Eventually I decided that the only way to get the computer clean and free was to use the cloud boot disk tool from HP to create a Win7 Pro install stick on a thumb drive and then wipe the computer.
The first go at it, I was informed that Windows on the computer was corrupted (lol) and that it could be repaired. So I gave that a shot. Didn’t work.
I went at it again, but this time departitioned and formatted the whole HDD, and re-installed Windows clean.
I used a different computer and (third) USB stick to download some essential drivers (kb, monitor, ethernet), and then installed them on the 4540s.
From there I had wired internet and was able to update Windows (248 updates altogether), download and install anti-virus and anti-malware software, a safer browser than IE (chrome), and some office tools.
The final piece of the puzzle was IOBit’s Driver Booster 4.2, which reads your hardware, finds the appropriate drivers and installs them for you. For free.
Fixing disabled wifi HP ProBook 4540s Windows 7 Professional
This was the only thing I couldn’t do because I didn’t have the time or resources.
The wifi was enabled, but off. And nothing could turn it on. Not the Windows Mobility Center, nothing in the devices list, not the HP Wireless Assistant, not the BIOS, nothing.
But just in case you’re having problems with your Windows 7 wireless not working, here are some things you can do to remove that red X over your WiFi icon:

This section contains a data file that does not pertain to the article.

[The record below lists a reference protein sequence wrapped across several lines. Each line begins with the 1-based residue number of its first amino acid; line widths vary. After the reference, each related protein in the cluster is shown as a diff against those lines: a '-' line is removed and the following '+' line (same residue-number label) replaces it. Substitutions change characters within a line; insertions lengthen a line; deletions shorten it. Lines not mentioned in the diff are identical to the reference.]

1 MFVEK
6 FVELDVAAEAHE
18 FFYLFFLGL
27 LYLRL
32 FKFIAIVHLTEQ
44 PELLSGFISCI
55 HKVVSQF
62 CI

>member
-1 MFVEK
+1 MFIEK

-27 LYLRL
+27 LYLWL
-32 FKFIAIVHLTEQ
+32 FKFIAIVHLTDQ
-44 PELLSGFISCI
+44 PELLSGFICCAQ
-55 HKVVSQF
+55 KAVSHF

Is it plugged in?
This is the most basic step. Most computers are going to have a ‘button’ to turn your wifi on and off. It could be a function key, it could be it’s own key. Have you tried pressing that button to make sure the wifi is on?
Head to your control panel, view it in icon mode, and open up your device manager.
Find your wireless adaptor, right click it, and disable it.
Count to five.
Uninstall / Reinstall
Back in the device manager from the previous step, right click your wireless adapter and click ‘properties’. From there, go to your driver, and uninstall.
Now reboot your system and let it reinstall the driver on its own.
Check Your BIOS
On boot, before Windows starts up, press your F9 key (or F10, or F2, or F12, or ESC – you know what, just press them all) and enter your system BIOS.
Find your hardware settings and make sure that your wireless card is actually mounted and enabled.
You’ll also want to disable LAN/WLAN switching, as the OS should take care of this, and your system would just get in the way and muck it up.
Reseat your card
Open up the back of your computer, find your wireless card (google for a diagram if unsure), and remove it. Then put it back. Make sure it’s in there good.
None of that worked!
Yeah, none of it worked for me either. But most people’s laptop wireless problems will be solved somewhere in that list.
After poking around some more and reading through logs and sheeeeeuht, I determined that the wireless card was attached, enabled, and working, but not on.
I was surprised to find that the computer was making a distinction between “enabled” and “on“.
For the life of me I couldn’t figure out why the card would be installed, enabled, but not functional. I spent about an hour searching around without finding any answers.
Ultimately, I settled on probably needing to test the hardware (as wired connections worked just fine) to come up with an answer, but was due to return the computer.
If you have any thoughts on the wifi thing, let me know.